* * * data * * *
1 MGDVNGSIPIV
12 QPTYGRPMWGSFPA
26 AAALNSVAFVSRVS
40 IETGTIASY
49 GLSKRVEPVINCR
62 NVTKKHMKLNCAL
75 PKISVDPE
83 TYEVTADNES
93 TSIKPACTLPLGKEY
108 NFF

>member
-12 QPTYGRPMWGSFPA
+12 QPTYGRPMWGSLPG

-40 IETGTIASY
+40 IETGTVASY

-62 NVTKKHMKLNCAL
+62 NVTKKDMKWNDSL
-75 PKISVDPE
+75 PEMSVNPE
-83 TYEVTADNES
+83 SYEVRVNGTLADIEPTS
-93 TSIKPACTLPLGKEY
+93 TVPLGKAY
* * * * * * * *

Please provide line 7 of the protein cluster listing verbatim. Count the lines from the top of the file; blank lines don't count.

75 PKISVDPE